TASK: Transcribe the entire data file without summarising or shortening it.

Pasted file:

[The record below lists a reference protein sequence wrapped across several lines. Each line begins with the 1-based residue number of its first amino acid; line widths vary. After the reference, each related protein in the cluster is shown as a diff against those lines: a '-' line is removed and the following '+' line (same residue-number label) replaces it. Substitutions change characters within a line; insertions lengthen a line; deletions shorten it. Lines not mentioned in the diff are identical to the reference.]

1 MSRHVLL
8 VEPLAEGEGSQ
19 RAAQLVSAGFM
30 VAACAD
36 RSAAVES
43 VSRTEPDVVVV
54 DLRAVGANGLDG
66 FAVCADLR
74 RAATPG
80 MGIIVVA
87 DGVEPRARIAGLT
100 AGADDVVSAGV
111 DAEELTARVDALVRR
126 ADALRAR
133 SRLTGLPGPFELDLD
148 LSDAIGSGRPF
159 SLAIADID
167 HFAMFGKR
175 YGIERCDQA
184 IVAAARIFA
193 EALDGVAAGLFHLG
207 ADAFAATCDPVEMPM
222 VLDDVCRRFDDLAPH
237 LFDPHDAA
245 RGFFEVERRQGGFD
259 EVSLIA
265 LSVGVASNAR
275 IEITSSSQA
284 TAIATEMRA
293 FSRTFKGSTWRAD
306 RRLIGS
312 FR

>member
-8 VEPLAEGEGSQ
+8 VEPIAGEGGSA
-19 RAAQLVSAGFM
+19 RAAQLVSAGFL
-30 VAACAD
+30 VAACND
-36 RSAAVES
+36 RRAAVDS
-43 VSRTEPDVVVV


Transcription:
[The record below lists a reference protein sequence wrapped across several lines. Each line begins with the 1-based residue number of its first amino acid; line widths vary. After the reference, each related protein in the cluster is shown as a diff against those lines: a '-' line is removed and the following '+' line (same residue-number label) replaces it. Substitutions change characters within a line; insertions lengthen a line; deletions shorten it. Lines not mentioned in the diff are identical to the reference.]

1 MSRHVLL
8 VEPLAEGEGSQ
19 RAAQLVSAGFM
30 VAACAD
36 RSAAVES
43 VSRTEPDVVVV
54 DLRAVGANGLDG
66 FAVCADLR
74 RAATPG
80 MGIIVVA
87 DGVEPRARIAGLT
100 AGADDVVSAGV
111 DAEELTARVDALVRR
126 ADALRAR
133 SRLTGLPGPFELDLD
148 LSDAIGSGRPF
159 SLAIADID
167 HFAMFGKR
175 YGIERCDQA
184 IVAAARIFA
193 EALDGVAAGLFHLG
207 ADAFAATCDPVEMPM
222 VLDDVCRRFDDLAPH
237 LFDPHDAA
245 RGFFEVERRQGGFD
259 EVSLIA
265 LSVGVASNAR
275 IEITSSSQA
284 TAIATEMRA
293 FSRTFKGSTWRAD
306 RRLIGS
312 FR

>member
-8 VEPLAEGEGSQ
+8 VEPIAGEGGSA
-19 RAAQLVSAGFM
+19 RAAQLVSAGFL
-30 VAACAD
+30 VAACND
-36 RSAAVES
+36 RRAAVDS
-43 VSRTEPDVVVV